Category: Greek names for girls
By Linda Rosenkrantz
Greek baby names are the perfect focus on March 25th, which is Greek Independence Day–a major Hellenic holiday. Today we commemorate it with some wonderful but neglected Greek names for girls drawn from both the rich treasure trove of ancient mythological appellations and names found in modern Greece which have not made inroads this country.
Spring is the time of year for gentle rains and soft winds, the greening of leaves and the growing of flowers. The animals are all awakening and the season of rebirth starts. It’s probably the most romanticized season. Historically, Spring has been known as the time for having babies, for birth and fertility and in recent studies, Spring and mid-Summer have statistically had more births. If you’re looking for a name that represents the springtime and all its lovely flowers and greenery, I have a list of generally underused Greek names just for you.
Goddesses of the Spring
Persephone – Persephone is pronounced per-SEF-oh nee and she’s the queen of the underworld, wife of Hades and goddess of spring growth. While Persephone generally has a bad rep, it’s really a very lovely name. She’s the reason we have flowers and green things during the Spring and Summer. Though her name has been attributed to having a negative meaning, it’s really an unknown as the words for ‘dark blue’ and the word for ‘sound’ both appear in her name.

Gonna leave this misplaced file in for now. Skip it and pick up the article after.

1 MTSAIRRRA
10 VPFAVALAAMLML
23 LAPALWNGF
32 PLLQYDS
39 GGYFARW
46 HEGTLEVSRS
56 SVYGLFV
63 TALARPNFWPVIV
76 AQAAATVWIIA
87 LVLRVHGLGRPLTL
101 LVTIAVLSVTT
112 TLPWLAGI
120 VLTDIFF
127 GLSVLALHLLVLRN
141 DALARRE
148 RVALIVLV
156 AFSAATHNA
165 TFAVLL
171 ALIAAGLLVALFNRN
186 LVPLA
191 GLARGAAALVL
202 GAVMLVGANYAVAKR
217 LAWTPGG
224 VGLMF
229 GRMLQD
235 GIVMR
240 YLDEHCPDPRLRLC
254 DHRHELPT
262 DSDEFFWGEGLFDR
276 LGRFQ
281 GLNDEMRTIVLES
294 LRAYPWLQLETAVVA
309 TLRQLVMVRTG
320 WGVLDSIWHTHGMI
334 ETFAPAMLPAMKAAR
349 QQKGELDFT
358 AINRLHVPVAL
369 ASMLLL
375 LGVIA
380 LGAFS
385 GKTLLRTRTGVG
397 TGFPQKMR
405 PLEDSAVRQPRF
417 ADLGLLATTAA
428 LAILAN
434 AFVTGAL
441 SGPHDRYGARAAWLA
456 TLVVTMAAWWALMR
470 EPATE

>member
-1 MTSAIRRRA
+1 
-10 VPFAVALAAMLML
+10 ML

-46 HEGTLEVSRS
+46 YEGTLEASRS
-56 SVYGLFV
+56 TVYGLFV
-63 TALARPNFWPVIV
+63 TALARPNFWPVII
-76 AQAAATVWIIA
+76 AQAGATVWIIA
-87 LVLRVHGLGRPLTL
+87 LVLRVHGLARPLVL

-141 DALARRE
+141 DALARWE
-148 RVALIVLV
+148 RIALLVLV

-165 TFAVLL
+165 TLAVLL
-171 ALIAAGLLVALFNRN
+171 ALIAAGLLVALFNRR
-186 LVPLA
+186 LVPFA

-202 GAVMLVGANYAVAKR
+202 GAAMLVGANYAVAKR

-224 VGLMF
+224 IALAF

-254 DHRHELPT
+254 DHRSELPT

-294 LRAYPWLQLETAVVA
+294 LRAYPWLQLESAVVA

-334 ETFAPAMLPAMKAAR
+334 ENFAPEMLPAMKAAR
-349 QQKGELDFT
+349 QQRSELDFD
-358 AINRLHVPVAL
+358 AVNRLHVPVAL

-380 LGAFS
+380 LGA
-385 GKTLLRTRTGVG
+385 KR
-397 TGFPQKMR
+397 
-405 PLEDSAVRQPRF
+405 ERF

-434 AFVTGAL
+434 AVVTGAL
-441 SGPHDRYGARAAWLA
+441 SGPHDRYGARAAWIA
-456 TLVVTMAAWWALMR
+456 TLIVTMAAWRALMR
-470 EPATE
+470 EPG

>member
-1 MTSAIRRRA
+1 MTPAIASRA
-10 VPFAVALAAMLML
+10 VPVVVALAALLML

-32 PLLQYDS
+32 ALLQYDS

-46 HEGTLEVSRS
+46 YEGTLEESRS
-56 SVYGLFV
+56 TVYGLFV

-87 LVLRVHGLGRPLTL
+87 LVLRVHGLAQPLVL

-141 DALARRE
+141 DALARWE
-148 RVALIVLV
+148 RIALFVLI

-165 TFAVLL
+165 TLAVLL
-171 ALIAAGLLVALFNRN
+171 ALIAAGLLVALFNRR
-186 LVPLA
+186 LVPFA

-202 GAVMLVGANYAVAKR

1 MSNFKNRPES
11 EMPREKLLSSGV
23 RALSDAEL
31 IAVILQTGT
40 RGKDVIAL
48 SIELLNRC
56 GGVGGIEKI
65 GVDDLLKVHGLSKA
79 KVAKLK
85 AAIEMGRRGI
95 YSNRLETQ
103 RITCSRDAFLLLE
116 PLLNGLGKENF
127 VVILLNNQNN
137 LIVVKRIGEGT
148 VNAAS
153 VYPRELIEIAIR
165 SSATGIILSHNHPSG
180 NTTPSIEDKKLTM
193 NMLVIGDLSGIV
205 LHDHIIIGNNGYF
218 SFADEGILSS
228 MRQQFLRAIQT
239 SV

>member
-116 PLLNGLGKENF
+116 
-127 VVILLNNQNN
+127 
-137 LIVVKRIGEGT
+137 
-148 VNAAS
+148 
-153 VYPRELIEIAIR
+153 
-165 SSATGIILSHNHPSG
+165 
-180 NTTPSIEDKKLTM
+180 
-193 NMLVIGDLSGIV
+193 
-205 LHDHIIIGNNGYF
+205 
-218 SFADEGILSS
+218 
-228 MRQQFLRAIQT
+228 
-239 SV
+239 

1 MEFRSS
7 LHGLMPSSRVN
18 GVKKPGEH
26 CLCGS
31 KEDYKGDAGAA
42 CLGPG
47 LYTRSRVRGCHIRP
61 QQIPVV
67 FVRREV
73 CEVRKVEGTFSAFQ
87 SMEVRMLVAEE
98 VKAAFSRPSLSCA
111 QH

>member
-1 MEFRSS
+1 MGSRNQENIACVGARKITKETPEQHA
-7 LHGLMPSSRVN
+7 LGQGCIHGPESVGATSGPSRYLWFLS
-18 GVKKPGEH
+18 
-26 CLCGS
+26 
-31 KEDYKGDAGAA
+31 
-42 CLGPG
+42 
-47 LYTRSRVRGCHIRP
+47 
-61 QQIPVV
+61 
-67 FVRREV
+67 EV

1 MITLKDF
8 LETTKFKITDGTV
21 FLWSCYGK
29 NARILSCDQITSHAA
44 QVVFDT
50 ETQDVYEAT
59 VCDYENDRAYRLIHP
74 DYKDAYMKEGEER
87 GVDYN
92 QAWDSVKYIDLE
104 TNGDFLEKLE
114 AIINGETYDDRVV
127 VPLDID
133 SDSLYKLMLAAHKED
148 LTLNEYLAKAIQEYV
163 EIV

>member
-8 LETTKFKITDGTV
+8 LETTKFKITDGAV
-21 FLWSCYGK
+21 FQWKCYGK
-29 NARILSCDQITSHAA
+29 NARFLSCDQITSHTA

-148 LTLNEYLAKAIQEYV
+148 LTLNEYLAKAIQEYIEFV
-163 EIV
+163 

Greek names, particularly for girls, are beginning to make more of a mark on the American baby namescape. The Greek Sophia is our Number 1 name, and Chloe and Zoe are at 10 and 31, respectively. Tina Fey looked back to her Greek roots for the names of her second daughter Penelope Athena and Kourtney Kardashian followed with her own little Penelope a year later. Little Greek gods and goddesses are sliding down slides in Boston and Brooklyn playgrounds, where even extreme choices like Persephone and Andromeda are becoming accepted.
But there is a wealth of baby girl names still to be imported from this ancient culture, ranging from mythological deities’ and saints’ names to botanicals to place names. Easy to pronounce, with many bearing a strong family resemblance to familiar English names, here are of the best underused Greek baby names.